The people who built these houses used the materials they were accustomed to from Europe: red brick and brownstone.  This is a fine way to ward off the cold winter winds but it is quite another matter during the hot summer.  All through the long day the houses absorbed the sun’s rays and became truly brick ovens by night.  It was impossible to sleep indoors on many nights of the summer before there was household air conditioning so wherever possible people spread mattresses on rooftops or secluded porches.  However, on the streets of row houses that stood lined up like teeth, cheek by jowl, the only respite was to sit on the sidewalks.

By the late 1940’s my family had moved several blocks away from the old neighborhood to what was euphemistically called the suburbs.  In reality the only difference between the new houses and the old, was a patch of lawn in front of each doorway.  On a warm summer evening, when remaining indoors was so very uncomfortable, everyone would gather together outside sitting on lawn chairs as soon as the sun went down.  The conversation ran the gamut of human communication; sometimes happy, sometimes sad.    Mostly, though, it was happy.  The long hot day was over and the temperature outside had dropped a degree or two.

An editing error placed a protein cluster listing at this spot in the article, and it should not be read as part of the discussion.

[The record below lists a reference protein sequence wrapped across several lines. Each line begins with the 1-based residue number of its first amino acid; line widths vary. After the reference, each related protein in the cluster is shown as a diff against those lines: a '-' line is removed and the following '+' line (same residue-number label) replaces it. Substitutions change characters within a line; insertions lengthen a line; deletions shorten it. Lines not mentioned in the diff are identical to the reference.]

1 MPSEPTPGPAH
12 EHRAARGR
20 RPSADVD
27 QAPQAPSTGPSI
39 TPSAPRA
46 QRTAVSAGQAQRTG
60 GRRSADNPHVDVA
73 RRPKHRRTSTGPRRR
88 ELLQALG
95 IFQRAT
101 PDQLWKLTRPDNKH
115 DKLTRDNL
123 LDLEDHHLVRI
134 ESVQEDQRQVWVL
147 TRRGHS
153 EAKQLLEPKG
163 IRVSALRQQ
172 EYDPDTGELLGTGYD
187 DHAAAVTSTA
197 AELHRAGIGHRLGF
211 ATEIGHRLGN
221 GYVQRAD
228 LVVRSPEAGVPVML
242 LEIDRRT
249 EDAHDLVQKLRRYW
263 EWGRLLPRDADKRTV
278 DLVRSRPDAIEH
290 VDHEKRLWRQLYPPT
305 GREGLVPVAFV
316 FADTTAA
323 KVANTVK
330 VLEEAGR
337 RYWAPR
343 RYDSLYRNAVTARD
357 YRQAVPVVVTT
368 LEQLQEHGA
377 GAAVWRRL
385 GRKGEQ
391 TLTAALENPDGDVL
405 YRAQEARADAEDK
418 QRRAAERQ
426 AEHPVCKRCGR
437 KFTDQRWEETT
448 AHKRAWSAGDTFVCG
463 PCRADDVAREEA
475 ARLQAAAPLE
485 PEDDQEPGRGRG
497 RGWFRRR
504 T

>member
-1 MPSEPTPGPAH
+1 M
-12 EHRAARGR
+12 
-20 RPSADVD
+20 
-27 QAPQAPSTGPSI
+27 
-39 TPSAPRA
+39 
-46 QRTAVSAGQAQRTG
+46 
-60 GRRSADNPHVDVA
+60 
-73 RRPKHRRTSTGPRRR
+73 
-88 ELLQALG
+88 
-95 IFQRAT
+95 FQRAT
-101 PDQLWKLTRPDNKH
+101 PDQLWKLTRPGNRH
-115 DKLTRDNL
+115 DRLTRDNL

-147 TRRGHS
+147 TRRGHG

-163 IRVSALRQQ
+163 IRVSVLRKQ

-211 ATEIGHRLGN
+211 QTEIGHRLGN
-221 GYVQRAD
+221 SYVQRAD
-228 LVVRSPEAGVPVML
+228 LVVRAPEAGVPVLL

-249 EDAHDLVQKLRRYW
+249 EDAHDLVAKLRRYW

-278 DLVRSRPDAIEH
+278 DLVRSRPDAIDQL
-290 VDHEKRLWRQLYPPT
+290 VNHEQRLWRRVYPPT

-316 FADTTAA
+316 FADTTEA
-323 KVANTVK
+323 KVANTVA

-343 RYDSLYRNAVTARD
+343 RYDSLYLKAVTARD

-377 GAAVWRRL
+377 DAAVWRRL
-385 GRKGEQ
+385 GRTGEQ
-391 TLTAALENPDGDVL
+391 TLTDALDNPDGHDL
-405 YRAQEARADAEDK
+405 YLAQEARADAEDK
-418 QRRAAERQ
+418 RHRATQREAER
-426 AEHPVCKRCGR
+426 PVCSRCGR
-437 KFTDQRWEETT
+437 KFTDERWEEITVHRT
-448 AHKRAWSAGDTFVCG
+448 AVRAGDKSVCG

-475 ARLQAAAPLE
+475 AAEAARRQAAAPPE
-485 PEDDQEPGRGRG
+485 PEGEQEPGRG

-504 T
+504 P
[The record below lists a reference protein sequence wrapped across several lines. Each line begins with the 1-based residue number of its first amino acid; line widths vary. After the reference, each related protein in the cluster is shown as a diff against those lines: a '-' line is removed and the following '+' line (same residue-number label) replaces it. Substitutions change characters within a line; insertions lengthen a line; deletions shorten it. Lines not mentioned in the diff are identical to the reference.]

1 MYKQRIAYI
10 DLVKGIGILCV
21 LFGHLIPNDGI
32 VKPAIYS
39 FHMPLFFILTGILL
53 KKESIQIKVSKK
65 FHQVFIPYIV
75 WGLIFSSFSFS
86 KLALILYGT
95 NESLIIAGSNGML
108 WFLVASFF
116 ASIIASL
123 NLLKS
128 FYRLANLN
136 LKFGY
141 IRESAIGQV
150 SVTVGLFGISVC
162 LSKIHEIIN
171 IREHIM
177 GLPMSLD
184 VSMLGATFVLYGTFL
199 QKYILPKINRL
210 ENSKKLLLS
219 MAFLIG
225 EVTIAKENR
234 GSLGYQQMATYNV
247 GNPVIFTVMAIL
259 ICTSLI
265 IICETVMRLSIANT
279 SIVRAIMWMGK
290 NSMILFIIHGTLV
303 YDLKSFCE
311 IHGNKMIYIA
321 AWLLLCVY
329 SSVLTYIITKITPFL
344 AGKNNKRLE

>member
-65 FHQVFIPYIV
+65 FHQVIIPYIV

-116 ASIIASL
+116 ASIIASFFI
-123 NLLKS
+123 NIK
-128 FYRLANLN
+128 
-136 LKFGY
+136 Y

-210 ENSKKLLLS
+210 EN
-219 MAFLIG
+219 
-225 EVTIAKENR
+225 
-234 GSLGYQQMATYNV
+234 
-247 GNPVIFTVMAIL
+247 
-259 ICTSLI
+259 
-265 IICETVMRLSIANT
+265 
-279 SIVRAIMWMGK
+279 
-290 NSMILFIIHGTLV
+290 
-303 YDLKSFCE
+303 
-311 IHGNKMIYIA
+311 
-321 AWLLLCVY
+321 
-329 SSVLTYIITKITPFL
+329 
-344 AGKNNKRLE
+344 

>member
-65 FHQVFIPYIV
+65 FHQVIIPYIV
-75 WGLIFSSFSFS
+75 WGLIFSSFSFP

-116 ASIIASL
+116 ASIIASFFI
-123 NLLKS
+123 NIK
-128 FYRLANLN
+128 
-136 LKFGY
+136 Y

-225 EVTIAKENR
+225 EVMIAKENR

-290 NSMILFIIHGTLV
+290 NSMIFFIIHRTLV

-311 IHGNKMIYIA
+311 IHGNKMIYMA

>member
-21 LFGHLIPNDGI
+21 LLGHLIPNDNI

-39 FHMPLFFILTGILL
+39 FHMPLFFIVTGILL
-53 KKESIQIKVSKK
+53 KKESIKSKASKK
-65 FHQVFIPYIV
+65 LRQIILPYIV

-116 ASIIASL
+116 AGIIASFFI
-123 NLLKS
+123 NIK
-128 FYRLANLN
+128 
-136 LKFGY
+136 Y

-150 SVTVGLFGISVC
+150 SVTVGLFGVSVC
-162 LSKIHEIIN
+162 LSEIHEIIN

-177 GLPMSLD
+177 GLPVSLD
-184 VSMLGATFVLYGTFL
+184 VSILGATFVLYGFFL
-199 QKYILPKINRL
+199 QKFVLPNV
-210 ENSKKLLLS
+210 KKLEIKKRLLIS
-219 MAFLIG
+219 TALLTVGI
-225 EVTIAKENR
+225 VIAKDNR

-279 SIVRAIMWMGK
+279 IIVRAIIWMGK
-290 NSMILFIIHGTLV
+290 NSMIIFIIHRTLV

Several dozen people would sit in a rough circle, another such group further on down the long street and on and on, I’m sure, throughout the city.  With a lot of chatter, a great deal of laughter, stories, true and untrue, were exchanged and probably embellished.  The children trotted around capturing fireflies which when put in a jar twinkled like toy lanterns.  There was also a lot of slapping at hungry mosquitoes, which did no good at all; Philadelphia’s mosquitoes are a particularly veracious lot.

As the evening wore on the smaller children curled up on the grass under their mother’s chairs and fell asleep while the slightly older children quieted down and listened to the conversation of the adults.  Approximately nine months of the year when the city was cold and rainy we lost contact with our neighbors, shuffling under heavy winter clothes from heated car to heated house.  So the summer evenings were also a time to renew connections with the people who lived around us and catch up on the happenings in our lives.

The neighborhood in which I lived was overwhelmingly Jewish as was the celebrity who lived next door to us.  One would never guess this unassuming, short, balding, quiet man was an artist of the first rank.  He was first violist in the magnificent world renowned 108 year old Philadelphia Orchestra. The conductor at the time was Eugene Ormandy, another member of the Jewish community, as was the first flutist – who lived up the street and sat with another group of neighbors.